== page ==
Objective—To identify major environmental and farm
management factors associated with the occurrence
of tuberculosis (TB) on cattle farms in northeastern
Sample Population—17 cattle farms with infected
cattle and 51 control farms.
Procedure—Each case farm (laboratory confirmed
diagnosis of Mycobacterium bovis infection) was
matched with 2 to 4 control farms (negative whole-herd
test results within previous 12 months) on the basis of
type of farm (dairy or beef) and location. Cattle farm
data were collected from in-person interviews and
mailed questionnaires. Wildlife TB data were gathered
through state wildlife surveillance. Environmental data
were gathered from a satellite image-based geographic
information system. Multivariable conditional logistic
regression for matched analysis was performed.
Results—Major factors associated with increased
farm risk of TB were higher TB prevalence among wild
deer and cattle farms in the area, herd size, and ponds
or creeks in cattle housing areas. Factors associated
with reduced farm risk of TB were greater amounts of
natural open lands in the surrounding area and reducing
deer access to cattle housing areas by housing cattle
in barns, barnyards, or feedlots and use of electrified
wire or barbed wire for livestock fencing.
Conclusions and Clinical Relevance—Results suggest
that certain environmental and management factors
may be associated with risk of TB on cattle
farms. (J Am Vet Med Assoc 2002;221:837–842)
Objective—To identify risk factors associated with the spread of low pathogenicity H7N2 avian influenza (AI) virus among commercial poultry farms in western Virginia during an outbreak in 2002.
Procedure—Questionnaires were used to collect information about farm characteristics, biosecurity measures, and husbandry practices on 151 infected premises (128 turkey and 23 chicken farms) and 199 noninfected premises (167 turkey and 32 chicken farms).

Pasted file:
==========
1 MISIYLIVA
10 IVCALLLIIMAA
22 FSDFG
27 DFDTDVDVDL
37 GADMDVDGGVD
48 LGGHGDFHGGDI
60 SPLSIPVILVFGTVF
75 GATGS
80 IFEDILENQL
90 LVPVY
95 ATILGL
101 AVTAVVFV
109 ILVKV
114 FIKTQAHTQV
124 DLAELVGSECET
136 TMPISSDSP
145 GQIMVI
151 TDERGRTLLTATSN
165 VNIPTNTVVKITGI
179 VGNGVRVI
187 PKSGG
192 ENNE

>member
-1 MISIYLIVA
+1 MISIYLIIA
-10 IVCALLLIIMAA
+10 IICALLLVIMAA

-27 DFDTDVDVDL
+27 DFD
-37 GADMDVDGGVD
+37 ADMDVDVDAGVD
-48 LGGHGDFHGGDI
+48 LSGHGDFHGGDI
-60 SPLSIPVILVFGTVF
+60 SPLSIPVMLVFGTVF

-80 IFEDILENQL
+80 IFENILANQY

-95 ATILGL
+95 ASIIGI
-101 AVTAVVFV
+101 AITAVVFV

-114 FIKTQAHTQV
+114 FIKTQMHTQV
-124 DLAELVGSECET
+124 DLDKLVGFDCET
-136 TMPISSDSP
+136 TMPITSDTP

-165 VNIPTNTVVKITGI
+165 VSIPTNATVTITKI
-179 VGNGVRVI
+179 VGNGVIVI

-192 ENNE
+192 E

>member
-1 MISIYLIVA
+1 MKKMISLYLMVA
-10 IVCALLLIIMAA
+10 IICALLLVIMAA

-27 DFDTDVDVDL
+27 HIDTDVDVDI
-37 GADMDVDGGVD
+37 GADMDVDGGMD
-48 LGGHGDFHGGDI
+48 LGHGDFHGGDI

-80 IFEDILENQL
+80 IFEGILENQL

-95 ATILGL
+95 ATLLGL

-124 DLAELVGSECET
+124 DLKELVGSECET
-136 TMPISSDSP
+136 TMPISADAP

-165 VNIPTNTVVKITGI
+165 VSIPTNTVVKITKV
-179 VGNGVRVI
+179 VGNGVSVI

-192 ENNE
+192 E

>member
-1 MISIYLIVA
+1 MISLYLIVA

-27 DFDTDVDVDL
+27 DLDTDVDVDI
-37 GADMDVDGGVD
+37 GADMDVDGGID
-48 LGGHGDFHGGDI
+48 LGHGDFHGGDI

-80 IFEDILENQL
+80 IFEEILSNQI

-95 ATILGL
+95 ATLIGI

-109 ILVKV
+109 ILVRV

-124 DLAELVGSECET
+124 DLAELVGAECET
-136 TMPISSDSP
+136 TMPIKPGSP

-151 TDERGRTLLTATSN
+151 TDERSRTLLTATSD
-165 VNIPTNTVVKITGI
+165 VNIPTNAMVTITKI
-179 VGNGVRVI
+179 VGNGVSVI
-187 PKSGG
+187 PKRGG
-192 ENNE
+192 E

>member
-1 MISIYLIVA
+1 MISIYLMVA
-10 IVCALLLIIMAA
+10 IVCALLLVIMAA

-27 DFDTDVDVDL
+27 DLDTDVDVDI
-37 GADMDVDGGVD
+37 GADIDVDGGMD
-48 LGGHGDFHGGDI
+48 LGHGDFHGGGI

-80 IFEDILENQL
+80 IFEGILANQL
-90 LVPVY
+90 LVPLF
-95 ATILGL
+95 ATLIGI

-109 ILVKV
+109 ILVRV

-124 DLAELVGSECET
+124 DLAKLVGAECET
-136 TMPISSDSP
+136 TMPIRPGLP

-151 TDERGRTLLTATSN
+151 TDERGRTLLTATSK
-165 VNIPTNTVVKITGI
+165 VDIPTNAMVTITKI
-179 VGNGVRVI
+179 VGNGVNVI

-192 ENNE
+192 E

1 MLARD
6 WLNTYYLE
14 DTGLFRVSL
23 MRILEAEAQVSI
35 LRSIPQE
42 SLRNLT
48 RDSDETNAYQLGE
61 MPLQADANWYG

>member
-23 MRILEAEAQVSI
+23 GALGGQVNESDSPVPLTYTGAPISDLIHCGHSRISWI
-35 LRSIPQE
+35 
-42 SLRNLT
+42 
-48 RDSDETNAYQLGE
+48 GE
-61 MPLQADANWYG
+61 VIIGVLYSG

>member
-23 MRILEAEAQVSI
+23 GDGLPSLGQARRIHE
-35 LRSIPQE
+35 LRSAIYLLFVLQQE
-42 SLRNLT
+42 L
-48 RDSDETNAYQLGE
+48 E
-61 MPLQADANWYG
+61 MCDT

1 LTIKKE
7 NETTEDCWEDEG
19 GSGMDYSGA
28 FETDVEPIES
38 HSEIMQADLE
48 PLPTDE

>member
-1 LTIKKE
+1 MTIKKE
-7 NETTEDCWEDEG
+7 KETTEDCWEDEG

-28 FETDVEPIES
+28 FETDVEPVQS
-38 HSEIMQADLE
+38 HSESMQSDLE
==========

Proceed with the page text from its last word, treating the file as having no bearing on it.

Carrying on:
Results—The most significant risk factor for AI infection was disposal of dead birds by rendering (odds ratio [OR], 7.3). In addition, age ≥ 10 weeks (OR for birds aged 10 to 19 weeks, 4.9; OR for birds aged ≥ 20 weeks, 4.3) was a significant risk factor regardless of poultry species involved. Other significant risk factors included use of nonfamily caretakers and the presence of mammalian wildlife on the farm. Factors that were not significantly associated with infection included use of various routine biosecurity measures, food and litter sources, types of domestic animals on the premises, and presence of wild birds on the premises.
Conclusions and Clinical Relevance—Results suggest that an important factor contributing to rapid early spread of AI virus infection among commercial poultry farms during this outbreak was disposal of dead birds via rendering off-farm. Because of the highly infectious nature of AI virus and the devastating economic impact of outbreaks, poultry farmers should consider carcass disposal techniques that do not require offfarm movement, such as burial, composting, or incineration. (J Am Vet Med Assoc 2005;226:767–772)